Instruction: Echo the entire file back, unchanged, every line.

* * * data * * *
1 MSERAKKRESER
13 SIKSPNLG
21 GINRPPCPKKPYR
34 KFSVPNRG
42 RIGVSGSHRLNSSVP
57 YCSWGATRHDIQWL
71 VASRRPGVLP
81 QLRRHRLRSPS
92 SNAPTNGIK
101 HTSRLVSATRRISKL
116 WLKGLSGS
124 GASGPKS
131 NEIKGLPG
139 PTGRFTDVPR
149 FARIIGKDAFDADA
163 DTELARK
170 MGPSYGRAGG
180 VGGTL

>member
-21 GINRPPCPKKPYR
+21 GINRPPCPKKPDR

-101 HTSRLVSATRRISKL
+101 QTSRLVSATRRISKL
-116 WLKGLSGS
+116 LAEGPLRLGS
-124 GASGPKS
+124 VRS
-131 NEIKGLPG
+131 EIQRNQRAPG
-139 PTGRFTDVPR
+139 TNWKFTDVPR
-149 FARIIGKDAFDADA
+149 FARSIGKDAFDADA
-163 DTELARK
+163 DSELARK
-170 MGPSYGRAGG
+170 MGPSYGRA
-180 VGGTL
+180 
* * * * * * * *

1 MSERAKKRESER
13 SIKSPNLG
21 GINRPPCPKKPYR
34 KFSVPNRG
42 RIGVSGSHRLNSSVP
57 YCSWGATRHDIQWL
71 VASRRPGVLP
81 QLRRHRLRSPS
92 SNAPTNGIK
101 HTSRLVSATRRISKL
116 WLKGLSGS
124 GASGPKS
131 NEIKGLPG
139 PTGRFTDVPR
149 FARIIGKDAFDADA
163 DTELARK
170 MGPSYGRAGG
180 VGGTL

>member
-21 GINRPPCPKKPYR
+21 GINRPPCPKKPDR

-101 HTSRLVSATRRISKL
+101 QTSRLVSATRRISKL
-116 WLKGLSGS
+116 LAEGPLRLGS
-124 GASGPKS
+124 VRS
-131 NEIKGLPG
+131 EIQRNQRAPG
-139 PTGRFTDVPR
+139 TNWKFTDVPR
-149 FARIIGKDAFDADA
+149 FARSIGKDAFDADA
-163 DTELARK
+163 DSELARK
-170 MGPSYGRAGG
+170 MGPSYGRA
-180 VGGTL
+180 